A degree will give you an advantage when applying for jobs, especially true if you have no IT experience at all. Your resume will stand out among other applicants and may even earn you more interviews than someone without a degree.

    Of course, there is a trend toward substituting education for those with sufficient experience; but in almost any case, obtaining security certifications are a must!

    What Degree Do I Need to Be a SOC Analyst?

    If you’re planning to go into cyber security and wondering what degree you need to become a SOC analyst, there’s some good news!

    There are no specific cyber security degrees required for this position. If you have a formal education in cyber security, software, computer science or engineering, or information technology (IT), you shouldn’t have any issues transitioning into cyber security.

    The college electives you take also matter. Some companies may prefer applicants who have taken additional course work in computer science or computer engineering, while others may be looking for a concentration in business administration or information technology.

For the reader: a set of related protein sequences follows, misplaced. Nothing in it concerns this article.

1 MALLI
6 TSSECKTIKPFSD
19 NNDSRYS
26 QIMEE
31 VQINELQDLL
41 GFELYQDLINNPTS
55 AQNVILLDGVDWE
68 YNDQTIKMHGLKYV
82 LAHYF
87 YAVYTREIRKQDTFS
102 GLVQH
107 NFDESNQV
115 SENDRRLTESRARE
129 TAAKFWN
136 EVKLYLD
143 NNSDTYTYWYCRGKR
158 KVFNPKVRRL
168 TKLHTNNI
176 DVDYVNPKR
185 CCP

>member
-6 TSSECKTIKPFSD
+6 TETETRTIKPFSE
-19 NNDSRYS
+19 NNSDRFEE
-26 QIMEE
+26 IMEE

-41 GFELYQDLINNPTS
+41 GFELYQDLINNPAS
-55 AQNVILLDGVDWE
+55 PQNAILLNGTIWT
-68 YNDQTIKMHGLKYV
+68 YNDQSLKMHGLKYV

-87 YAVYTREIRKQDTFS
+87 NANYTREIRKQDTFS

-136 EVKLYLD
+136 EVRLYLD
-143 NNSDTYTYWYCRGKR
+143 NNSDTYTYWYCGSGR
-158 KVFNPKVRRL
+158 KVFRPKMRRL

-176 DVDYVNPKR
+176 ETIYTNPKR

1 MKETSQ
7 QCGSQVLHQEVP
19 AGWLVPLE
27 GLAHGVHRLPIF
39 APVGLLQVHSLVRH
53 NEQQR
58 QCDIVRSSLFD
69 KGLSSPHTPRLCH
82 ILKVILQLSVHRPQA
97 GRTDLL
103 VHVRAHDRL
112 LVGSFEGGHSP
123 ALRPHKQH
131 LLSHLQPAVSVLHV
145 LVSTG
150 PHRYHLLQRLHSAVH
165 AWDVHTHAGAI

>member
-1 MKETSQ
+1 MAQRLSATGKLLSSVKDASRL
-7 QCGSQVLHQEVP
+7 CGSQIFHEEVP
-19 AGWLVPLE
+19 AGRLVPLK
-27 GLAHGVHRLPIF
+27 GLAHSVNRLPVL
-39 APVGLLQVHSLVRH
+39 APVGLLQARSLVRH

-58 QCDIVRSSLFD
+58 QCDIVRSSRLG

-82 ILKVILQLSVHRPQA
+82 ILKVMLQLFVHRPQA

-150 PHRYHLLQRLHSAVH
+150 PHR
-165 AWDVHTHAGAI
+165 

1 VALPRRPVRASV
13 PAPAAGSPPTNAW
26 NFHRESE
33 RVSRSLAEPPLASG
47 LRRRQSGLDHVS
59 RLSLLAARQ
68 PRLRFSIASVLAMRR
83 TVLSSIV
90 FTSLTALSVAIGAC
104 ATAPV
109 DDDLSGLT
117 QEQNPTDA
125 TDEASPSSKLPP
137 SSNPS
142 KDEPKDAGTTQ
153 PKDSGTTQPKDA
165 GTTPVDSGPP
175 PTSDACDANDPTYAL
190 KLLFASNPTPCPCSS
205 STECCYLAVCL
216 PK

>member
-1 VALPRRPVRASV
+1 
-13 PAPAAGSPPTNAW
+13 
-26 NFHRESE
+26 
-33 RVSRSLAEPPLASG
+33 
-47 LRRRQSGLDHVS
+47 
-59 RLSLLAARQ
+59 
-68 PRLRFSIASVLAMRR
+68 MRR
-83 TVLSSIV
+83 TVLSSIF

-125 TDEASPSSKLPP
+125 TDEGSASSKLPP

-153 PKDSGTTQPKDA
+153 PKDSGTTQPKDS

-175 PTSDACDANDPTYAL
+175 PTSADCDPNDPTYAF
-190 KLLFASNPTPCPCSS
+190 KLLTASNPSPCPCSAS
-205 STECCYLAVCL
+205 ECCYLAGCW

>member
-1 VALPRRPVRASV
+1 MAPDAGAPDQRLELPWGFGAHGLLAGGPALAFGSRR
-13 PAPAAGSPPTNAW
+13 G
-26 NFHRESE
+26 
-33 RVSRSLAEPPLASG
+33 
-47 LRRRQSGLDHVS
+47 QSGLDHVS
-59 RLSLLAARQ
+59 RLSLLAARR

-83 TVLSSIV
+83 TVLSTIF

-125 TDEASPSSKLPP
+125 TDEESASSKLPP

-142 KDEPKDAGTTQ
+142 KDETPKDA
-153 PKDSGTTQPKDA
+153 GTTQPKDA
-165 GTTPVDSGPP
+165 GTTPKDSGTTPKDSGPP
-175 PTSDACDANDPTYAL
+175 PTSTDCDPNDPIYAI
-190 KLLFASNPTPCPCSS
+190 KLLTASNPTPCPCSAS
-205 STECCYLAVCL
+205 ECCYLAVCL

If you’re trying to figure out which degree and concentration works best for your career goals, it’s important to consider your future goals and what kind of job opportunities are available in your area.

    Sure, there are some positions that may require more education and experience, but for most entry-level positions, you should be able to get away with having a bachelor’s degree and no experience. However, as I mentioned earlier, without experience, it’ll take time to get your foot in the door.

    Will a SOC Analyst Certification Help?

    Yes, regardless of whether you decide to get a college degree, or receive any type of formal training, getting a SOC analyst certification will help your career goals.